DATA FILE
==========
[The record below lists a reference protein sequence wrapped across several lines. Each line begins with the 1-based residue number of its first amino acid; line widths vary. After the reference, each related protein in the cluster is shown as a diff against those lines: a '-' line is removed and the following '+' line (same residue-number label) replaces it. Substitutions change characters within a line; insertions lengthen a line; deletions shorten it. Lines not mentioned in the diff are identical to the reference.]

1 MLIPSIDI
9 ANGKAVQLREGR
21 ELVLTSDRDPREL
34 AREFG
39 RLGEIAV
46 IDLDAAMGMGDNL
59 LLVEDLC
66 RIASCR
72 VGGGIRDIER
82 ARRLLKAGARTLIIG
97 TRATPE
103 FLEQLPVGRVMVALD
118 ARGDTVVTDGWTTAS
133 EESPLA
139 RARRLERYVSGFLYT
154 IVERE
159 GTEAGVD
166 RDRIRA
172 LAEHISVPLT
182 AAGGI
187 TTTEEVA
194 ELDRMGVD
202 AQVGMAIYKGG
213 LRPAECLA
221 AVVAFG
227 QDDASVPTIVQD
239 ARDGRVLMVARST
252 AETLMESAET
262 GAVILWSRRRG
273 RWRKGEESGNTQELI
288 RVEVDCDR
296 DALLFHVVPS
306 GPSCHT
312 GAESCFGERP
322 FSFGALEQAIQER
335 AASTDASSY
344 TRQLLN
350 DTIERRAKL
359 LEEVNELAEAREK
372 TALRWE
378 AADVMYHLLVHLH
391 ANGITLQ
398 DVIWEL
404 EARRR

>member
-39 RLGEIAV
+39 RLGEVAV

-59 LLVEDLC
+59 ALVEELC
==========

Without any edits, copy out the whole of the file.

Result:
[The record below lists a reference protein sequence wrapped across several lines. Each line begins with the 1-based residue number of its first amino acid; line widths vary. After the reference, each related protein in the cluster is shown as a diff against those lines: a '-' line is removed and the following '+' line (same residue-number label) replaces it. Substitutions change characters within a line; insertions lengthen a line; deletions shorten it. Lines not mentioned in the diff are identical to the reference.]

1 MLIPSIDI
9 ANGKAVQLREGR
21 ELVLTSDRDPREL
34 AREFG
39 RLGEIAV
46 IDLDAAMGMGDNL
59 LLVEDLC
66 RIASCR
72 VGGGIRDIER
82 ARRLLKAGARTLIIG
97 TRATPE
103 FLEQLPVGRVMVALD
118 ARGDTVVTDGWTTAS
133 EESPLA
139 RARRLERYVSGFLYT
154 IVERE
159 GTEAGVD
166 RDRIRA
172 LAEHISVPLT
182 AAGGI
187 TTTEEVA
194 ELDRMGVD
202 AQVGMAIYKGG
213 LRPAECLA
221 AVVAFG
227 QDDASVPTIVQD
239 ARDGRVLMVARST
252 AETLMESAET
262 GAVILWSRRRG
273 RWRKGEESGNTQELI
288 RVEVDCDR
296 DALLFHVVPS
306 GPSCHT
312 GAESCFGERP
322 FSFGALEQAIQER
335 AASTDASSY
344 TRQLLN
350 DTIERRAKL
359 LEEVNELAEAREK
372 TALRWE
378 AADVMYHLLVHLH
391 ANGITLQ
398 DVIWEL
404 EARRR

>member
-39 RLGEIAV
+39 RLGEVAV

-59 LLVEDLC
+59 ALVEELC